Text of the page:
Over the last decade, pension funds in Chile, Peru, Colombia, Brazil, and Mexico have backed dozens of domestic PE funds, driving the development of the region’s investment ecosystem. But understanding the hurdles to securing commitments in each one of these markets represents an ongoing challenge to GPs as regulation and rules continue to evolve.
While pension funds in Mexico and Brazil are only investing domestically, Chile, Colombia, and Peru have also deployed billions of dollars with global alternative asset managers who have made their way to the Andean region to build relationships with this new universe of institutional investors. But understanding the hurdles to securing commitments in each one of these markets represents an ongoing challenge to GPs as regulation and rules continue to evolve.
And most recently the depreciation of local currencies, particularly in Colombia, has compromised pension funds ability to make new commitments to dollar-denominated funds.
The most developed fundraising market is Chile, where the pension fund system manages US$182b AUM* (billions more are managed by the country’s deep pool of family offices). International firms seeking to raise capital are required to set up a local feeder fund and work with a Chilean placement agent, adding time and cost to the process. But the rules are clear and have not changed much in recent years, and the country is recognized as a well-established fundraising market frequented by the world’s best-known asset managers across a range of strategies.
In Peru, both fundraising limits and registration rules have been subject to ongoing changes that have periodically confounded international GPs. Until late 2014, offshore private equity funds were required to register directly with the local regulatory superintendent, or SBS. But since 2015, in an effort to shift responsibility to the local pension funds (or AFPs), the SBS is requiring AFPs to undergo an onerous certification process (or autorizacion general) before they can make new commitments. New fund approvals ground to a halt last year as AFPs work to complete the process, and deadlines have been extended. The idea is that once certification is complete, AFPs will have more autonomy in investment decisions.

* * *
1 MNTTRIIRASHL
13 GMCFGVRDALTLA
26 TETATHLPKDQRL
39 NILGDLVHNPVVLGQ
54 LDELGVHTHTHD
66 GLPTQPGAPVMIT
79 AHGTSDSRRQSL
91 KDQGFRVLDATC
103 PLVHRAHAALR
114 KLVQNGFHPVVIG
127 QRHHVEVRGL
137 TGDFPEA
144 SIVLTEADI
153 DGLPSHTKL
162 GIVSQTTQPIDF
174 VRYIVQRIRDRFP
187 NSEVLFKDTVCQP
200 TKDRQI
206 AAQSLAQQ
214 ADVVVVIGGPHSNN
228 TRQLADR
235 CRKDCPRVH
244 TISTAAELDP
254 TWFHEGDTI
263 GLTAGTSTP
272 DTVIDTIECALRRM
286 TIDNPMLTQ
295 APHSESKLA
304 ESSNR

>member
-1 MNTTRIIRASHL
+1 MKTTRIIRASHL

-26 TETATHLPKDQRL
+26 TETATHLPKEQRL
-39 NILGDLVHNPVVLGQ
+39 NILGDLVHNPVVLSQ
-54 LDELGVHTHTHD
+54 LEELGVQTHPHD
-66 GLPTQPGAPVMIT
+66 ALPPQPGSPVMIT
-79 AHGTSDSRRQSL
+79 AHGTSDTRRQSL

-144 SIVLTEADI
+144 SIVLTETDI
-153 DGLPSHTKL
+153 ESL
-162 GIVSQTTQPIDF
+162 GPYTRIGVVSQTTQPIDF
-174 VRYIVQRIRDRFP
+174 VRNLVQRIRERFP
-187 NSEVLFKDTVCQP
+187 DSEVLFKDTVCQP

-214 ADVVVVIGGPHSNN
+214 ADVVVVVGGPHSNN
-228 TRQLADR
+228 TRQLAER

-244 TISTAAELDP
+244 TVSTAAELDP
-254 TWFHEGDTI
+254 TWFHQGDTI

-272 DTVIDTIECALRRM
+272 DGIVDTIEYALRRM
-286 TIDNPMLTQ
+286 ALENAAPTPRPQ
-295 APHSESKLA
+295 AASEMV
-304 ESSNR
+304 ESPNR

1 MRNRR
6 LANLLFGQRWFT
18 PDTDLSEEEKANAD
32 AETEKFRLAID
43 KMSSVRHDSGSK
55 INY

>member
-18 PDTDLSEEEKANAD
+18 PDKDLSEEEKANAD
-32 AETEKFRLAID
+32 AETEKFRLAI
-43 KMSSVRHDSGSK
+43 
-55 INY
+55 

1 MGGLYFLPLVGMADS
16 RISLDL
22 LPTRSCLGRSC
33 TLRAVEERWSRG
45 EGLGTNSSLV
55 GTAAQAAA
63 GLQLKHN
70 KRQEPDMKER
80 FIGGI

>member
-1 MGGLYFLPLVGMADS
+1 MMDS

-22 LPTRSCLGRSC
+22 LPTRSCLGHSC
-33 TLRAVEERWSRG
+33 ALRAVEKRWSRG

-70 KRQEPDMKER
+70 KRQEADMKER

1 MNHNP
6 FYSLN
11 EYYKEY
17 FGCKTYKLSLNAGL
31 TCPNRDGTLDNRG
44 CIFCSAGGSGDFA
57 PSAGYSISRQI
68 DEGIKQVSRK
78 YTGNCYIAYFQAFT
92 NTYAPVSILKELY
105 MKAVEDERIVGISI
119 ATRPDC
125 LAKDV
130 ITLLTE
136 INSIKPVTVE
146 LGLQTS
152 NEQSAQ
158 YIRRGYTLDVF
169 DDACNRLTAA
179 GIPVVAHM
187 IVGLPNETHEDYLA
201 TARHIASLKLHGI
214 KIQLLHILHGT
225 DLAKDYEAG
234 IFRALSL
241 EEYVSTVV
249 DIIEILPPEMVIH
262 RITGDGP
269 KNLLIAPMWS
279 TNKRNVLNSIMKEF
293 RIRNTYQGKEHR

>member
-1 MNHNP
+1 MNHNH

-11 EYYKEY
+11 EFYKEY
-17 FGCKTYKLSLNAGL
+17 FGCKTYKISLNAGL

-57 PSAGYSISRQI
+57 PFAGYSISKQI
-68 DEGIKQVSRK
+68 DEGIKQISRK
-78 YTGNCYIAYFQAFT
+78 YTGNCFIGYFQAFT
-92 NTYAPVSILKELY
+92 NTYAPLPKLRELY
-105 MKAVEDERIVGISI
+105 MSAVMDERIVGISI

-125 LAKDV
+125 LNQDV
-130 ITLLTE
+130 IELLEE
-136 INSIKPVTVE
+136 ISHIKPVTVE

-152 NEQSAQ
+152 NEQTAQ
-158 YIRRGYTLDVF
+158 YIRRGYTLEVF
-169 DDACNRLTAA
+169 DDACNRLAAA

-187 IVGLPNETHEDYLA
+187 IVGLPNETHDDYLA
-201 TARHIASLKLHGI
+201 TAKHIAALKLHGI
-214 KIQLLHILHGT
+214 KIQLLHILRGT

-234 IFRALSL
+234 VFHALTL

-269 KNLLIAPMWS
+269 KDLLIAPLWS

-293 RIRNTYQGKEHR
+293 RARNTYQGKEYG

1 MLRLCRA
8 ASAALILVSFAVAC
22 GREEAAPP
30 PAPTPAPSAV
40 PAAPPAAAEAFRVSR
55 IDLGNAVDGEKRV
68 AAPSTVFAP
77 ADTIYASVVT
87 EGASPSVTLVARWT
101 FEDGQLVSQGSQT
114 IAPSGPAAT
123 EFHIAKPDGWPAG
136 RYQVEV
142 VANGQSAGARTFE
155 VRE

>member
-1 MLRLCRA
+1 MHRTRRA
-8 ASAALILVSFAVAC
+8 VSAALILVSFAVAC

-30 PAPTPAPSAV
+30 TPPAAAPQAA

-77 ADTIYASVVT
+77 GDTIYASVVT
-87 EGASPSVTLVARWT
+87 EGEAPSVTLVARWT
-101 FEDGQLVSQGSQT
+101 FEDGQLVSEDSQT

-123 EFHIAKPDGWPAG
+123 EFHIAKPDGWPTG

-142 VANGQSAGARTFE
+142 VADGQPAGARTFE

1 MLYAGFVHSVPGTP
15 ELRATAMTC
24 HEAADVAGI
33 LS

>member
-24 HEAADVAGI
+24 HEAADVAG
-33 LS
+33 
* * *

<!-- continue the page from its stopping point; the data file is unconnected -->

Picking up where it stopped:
At the same time, the SBS has retooled investment limits for alternative investments, revising the previous 3% limit for international commitments to create buckets for different risk profiles; this effectively raised limits to up to 20%, depending on the risk profile of the fund, for commitments to domestic and international alternatives. Last year the SBS also published a detailed Q&A on issues ranging from separately managed accounts to fee structures; LAVCA meets and communicates regularly with the SBS to share best practices and member feedback on these and other issues.
Colombia’s pension funds are among the most sophisticated in the region and have sought out diversification across alternative investment strategies and markets. Rules and limits have also been changing in Colombia; until 2014 AFPs were able to commit up to 7% of AUM to domestic and international PE each respectively, and in April 2014 a new bucket was created with an additional 7% for domestic infrastructure projects.
In recent months the Colombian pension funds have faced a major challenge as the peso has depreciated by 29% against the dollar, exposing two of the country’s four AFPs to surpassing their international allocation limits. To resolve this, last December the Colombian government presented draft regulation proposing to merge local and international PE allocations into a single bucket of up to 10% or 15%, depending on the risk profile of the fund. However, in light of projections of the continued depreciation of the peso during 2016, it seems unlikely that the new limits will effectively resolve the conflict for the AFPs. LAVCA is in touch with the Finance Ministry to advocate for a higher limit.
LAVCA published an overview and analysis of the pension fund regulations in key markets, including a directory of regulatory agencies and profiles with key contacts at the top pension funds in each country. For more information about public policy related initiatives, click here.
*As of the date of the publication of the LAVCA Pension Fund Directory in July 2015